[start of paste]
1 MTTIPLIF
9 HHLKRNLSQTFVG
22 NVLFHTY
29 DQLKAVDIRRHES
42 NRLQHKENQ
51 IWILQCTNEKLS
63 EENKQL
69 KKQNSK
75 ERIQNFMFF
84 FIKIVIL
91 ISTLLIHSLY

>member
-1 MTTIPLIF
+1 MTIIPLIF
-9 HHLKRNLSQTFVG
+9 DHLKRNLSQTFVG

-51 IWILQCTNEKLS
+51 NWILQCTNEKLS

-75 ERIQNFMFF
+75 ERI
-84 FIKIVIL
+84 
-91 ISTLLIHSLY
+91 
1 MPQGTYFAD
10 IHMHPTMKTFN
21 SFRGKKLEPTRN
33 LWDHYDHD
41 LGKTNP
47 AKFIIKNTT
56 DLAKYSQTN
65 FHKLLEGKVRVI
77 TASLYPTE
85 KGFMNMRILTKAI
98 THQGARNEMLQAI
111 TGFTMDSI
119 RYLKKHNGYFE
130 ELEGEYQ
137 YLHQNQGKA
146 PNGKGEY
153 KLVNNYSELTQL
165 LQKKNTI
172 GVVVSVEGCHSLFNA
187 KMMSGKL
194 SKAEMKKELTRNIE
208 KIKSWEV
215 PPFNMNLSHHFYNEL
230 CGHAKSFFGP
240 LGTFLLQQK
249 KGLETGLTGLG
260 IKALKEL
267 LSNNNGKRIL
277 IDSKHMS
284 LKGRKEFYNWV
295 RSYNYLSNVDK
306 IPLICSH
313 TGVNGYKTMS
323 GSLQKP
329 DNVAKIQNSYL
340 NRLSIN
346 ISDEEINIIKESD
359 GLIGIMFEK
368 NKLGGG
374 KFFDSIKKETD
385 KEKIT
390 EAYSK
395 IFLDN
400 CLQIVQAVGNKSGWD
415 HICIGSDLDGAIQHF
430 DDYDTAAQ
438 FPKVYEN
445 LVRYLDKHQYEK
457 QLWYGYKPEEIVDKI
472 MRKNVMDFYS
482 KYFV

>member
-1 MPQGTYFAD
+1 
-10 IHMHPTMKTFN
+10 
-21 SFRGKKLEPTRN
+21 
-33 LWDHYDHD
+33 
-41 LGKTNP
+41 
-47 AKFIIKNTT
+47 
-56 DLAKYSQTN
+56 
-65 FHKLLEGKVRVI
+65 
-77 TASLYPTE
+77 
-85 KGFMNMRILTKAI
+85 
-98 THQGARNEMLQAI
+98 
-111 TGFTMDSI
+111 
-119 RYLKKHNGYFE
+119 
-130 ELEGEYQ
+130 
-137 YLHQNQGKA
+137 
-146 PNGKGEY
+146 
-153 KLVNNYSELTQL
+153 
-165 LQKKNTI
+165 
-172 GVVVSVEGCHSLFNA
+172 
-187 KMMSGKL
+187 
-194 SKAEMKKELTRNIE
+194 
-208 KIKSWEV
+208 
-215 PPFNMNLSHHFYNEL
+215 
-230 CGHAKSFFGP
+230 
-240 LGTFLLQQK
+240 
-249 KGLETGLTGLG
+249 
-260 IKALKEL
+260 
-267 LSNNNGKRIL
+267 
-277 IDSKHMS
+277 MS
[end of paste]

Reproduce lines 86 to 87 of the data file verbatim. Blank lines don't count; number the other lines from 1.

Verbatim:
+41 
-47 AKFIIKNTT